"Orlando Furioso" is an early sixteenth century epic poem about the knight Roland who tries to keep the invading Saracen hordes out of Europe, and is based on the "Chanson de Roland", which describes the battle of Ronceveaux during Charlemagne's reign. The Italian epic is about war and love and with lots of fantasy (actually truckloads of them - see the drawing by Gustave Dore below to give you some idea). It is a poem that inspired many musicians, including Vivaldi.
Now we get some modern improvisers who give it a try, by playing solos, duos and trios, consisting of D.M. Visotzky on alto saxophone, Béatrice Zawodnik on oboe and English horn, Barry Guy on double bass, Brice Pauset on harpsichord and Leonardo García Alarcón on organ.
These are all classically trained musicians, well versed in new music, jazz or avant-garde to bring this to a good end. Barry Guy is the most prominent musician, opening and closing the album with solo pieces, and engaging in duets with the oboe, the saxophone and the harpsichord.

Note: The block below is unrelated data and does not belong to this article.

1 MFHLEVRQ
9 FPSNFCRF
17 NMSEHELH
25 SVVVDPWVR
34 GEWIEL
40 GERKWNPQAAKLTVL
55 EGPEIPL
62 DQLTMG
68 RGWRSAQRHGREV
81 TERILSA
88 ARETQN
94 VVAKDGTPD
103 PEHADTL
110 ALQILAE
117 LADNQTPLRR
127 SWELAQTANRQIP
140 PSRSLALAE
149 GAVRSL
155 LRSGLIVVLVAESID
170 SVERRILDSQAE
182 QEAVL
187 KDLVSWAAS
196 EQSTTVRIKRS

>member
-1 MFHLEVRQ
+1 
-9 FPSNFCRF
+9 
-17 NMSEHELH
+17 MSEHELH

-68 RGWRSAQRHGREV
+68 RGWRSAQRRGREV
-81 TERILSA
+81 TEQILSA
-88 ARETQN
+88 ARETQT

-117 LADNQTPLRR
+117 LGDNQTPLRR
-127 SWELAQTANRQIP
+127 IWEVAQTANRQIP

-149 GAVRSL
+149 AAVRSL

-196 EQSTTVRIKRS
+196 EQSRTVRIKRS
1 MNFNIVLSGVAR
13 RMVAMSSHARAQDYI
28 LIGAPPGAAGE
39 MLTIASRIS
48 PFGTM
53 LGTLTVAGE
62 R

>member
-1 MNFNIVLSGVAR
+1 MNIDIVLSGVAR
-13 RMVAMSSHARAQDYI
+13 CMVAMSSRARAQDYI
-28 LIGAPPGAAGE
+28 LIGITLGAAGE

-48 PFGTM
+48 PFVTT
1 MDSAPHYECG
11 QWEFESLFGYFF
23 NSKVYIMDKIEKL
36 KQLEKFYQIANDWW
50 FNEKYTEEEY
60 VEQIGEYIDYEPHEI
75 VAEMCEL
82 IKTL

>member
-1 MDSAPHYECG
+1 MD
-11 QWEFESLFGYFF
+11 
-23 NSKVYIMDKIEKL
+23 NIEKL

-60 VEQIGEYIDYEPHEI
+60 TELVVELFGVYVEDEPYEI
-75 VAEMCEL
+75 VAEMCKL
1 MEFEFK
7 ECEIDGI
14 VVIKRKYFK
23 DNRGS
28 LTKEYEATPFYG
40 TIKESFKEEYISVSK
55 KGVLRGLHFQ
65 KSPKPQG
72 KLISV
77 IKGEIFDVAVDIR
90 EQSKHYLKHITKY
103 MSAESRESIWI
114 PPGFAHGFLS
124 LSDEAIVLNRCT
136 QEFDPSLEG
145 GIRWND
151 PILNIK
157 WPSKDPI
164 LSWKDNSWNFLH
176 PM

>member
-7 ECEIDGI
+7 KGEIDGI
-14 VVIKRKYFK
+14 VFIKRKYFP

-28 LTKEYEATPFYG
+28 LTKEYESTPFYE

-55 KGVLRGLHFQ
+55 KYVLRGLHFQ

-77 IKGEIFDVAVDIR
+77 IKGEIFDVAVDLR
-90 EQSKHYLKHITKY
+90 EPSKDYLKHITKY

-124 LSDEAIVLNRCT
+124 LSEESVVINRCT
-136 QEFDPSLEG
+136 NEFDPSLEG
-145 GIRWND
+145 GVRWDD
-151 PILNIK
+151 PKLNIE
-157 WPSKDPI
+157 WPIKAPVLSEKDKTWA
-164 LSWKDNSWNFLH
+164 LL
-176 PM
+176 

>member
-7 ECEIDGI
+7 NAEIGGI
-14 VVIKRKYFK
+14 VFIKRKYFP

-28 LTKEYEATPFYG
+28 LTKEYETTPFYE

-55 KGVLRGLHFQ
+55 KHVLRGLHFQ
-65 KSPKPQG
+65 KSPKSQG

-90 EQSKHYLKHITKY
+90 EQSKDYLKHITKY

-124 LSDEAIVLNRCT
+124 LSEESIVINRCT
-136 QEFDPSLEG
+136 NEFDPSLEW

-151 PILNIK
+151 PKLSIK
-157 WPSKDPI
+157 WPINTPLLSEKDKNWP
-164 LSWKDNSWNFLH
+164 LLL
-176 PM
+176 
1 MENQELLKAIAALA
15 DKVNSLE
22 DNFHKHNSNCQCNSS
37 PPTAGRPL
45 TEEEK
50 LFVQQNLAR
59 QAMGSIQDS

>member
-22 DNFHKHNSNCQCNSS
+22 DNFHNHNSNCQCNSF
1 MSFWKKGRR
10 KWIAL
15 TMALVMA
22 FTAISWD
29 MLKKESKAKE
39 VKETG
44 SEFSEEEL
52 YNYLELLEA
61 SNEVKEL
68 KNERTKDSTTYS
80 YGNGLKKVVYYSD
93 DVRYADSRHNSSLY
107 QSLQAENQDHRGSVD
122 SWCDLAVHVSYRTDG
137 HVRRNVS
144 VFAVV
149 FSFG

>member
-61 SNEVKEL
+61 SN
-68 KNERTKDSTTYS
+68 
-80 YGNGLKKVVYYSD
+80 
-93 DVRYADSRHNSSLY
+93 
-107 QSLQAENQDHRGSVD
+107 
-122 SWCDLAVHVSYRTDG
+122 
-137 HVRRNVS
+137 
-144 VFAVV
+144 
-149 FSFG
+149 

Like the poem, the music is full of drama, inherent tension and wild musical imagery. I have never heard an oboe like Béatrice Zawodnik makes it sound on this album, so raw, so harsh, so devastating. But then there is also the organ, like you are invited into a church, into the sacred, and how Garcia Alarcón manages to get glissandi and microtones out of a church organ is a mystery to me, and also that instrument sounds different, and despite the crushing power it emanates, it also trembles. And then imagine the use of the harpsichord in free improvisation, in duets with an alto saxophone, or with a plucked bass in accompaniment, it is unheard and by itself worth the listen.
The duet between the oboe and the organ is the highlight of the album, a painful sound of loneliness and despair hovers over the heavy and angry organ sounds.
The pieces are short, all twenty-four of them, all around three minutes long, just long enough to create some drama around the verses that inspire the improvisations, but not really long enough to expand and explore.
Not everything works, but the overall result is quite fascinating, and some of the interactions are truly superb.